After securing permission from undergraduates to contact their mentors, the research team sent each mentor a personalized email. The email provided a general overview of the current study. It also provided the name of the focal student who had listed her or him as an important science mentor. The email concluded by requesting that the mentor complete a brief survey that focuses on her or his relationship with the focal student. Mentors who were interested in participating used a link to access the informed consent form and online survey. As with the undergraduate participants, we assured mentors that their responses would not be shared with their students.
A total of 66 mentors participated. Most of the mentors (80%) reported that they were faculty members; the remainder described themselves as program staff (14%) and graduate/postdoctoral students (6%). Mentors’ mean age was 45.51 years (SD = 10.66, range = 29–71). Over half of the mentors (56%) identified as women. With respect to ethnic background, mentors identified as members of the following groups: European American (64%); Mexican American, Chicana/o, Latina/o, or Puerto Rican (17%); Asian American (4%); American Indian, Native Hawaiian, or First Nations (2%); African American (2%); and Multiracial (11%). In total, 37% of the mentor sample identified with at least one ethnic group that is historically underrepresented in science fields, whereas 63% identified as either Asian American or European American.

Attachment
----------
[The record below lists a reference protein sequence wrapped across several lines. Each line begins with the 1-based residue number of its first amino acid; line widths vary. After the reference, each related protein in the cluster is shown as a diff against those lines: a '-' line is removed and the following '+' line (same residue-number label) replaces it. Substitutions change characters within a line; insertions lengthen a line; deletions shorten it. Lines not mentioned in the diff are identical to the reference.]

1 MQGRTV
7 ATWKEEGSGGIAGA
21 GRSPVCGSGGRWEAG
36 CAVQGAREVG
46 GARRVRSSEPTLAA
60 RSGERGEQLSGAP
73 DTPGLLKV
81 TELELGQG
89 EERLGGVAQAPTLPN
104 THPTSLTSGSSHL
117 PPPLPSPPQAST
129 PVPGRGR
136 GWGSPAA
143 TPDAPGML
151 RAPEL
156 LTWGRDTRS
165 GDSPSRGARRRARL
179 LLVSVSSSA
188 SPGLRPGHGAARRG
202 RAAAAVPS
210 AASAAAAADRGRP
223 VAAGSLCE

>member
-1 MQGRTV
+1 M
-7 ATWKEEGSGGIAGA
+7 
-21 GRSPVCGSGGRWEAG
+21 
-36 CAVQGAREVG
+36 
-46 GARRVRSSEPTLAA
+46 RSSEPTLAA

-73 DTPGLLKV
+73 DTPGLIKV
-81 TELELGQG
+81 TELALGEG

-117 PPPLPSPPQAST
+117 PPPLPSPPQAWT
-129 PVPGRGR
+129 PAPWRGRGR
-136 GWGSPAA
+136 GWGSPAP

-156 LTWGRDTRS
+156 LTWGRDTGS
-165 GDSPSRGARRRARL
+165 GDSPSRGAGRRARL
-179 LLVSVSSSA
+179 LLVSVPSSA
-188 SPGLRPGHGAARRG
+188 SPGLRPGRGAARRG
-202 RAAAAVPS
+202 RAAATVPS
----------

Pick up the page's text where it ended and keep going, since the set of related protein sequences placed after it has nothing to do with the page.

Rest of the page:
Measures and coding
Mentors participated through an online survey. As detailed below, the current research focuses on their responses to scales assessing their mentoring behaviors as well as open-ended questions pertaining to (a) their motivation to become a mentor and (b) their views of difficulties in the mentoring relationship. The survey that mentors completed included several closed- and open-ended questions that were not the focus of the present study. These questions focused on costs and rewards of mentoring as well as strategies that mentors use to bolster their students’ self-efficacy.